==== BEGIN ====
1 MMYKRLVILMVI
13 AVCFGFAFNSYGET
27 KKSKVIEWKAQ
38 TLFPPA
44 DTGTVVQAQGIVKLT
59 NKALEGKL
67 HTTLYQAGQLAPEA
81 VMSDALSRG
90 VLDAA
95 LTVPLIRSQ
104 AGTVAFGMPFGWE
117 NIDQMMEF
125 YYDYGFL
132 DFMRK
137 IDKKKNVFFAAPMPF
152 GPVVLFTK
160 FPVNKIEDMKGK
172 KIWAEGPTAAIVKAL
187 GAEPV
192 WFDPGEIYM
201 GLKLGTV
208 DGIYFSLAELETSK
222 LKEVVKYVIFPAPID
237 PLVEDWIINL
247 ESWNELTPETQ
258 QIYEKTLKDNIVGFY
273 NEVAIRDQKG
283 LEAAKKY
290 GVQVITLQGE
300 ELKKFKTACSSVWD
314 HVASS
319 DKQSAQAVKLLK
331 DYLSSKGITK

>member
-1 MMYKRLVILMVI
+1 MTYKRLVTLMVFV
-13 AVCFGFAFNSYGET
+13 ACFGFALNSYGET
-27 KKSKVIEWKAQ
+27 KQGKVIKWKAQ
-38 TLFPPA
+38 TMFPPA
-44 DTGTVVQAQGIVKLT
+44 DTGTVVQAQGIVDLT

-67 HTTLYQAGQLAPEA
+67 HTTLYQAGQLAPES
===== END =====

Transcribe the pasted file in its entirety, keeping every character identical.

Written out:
1 MMYKRLVILMVI
13 AVCFGFAFNSYGET
27 KKSKVIEWKAQ
38 TLFPPA
44 DTGTVVQAQGIVKLT
59 NKALEGKL
67 HTTLYQAGQLAPEA
81 VMSDALSRG
90 VLDAA
95 LTVPLIRSQ
104 AGTVAFGMPFGWE
117 NIDQMMEF
125 YYDYGFL
132 DFMRK
137 IDKKKNVFFAAPMPF
152 GPVVLFTK
160 FPVNKIEDMKGK
172 KIWAEGPTAAIVKAL
187 GAEPV
192 WFDPGEIYM
201 GLKLGTV
208 DGIYFSLAELETSK
222 LKEVVKYVIFPAPID
237 PLVEDWIINL
247 ESWNELTPETQ
258 QIYEKTLKDNIVGFY
273 NEVAIRDQKG
283 LEAAKKY
290 GVQVITLQGE
300 ELKKFKTACSSVWD
314 HVASS
319 DKQSAQAVKLLK
331 DYLSSKGITK

>member
-1 MMYKRLVILMVI
+1 MTYKRLVTLMVFV
-13 AVCFGFAFNSYGET
+13 ACFGFALNSYGET
-27 KKSKVIEWKAQ
+27 KQGKVIKWKAQ
-38 TLFPPA
+38 TMFPPA
-44 DTGTVVQAQGIVKLT
+44 DTGTVVQAQGIVDLT

-67 HTTLYQAGQLAPEA
+67 HTTLYQAGQLAPES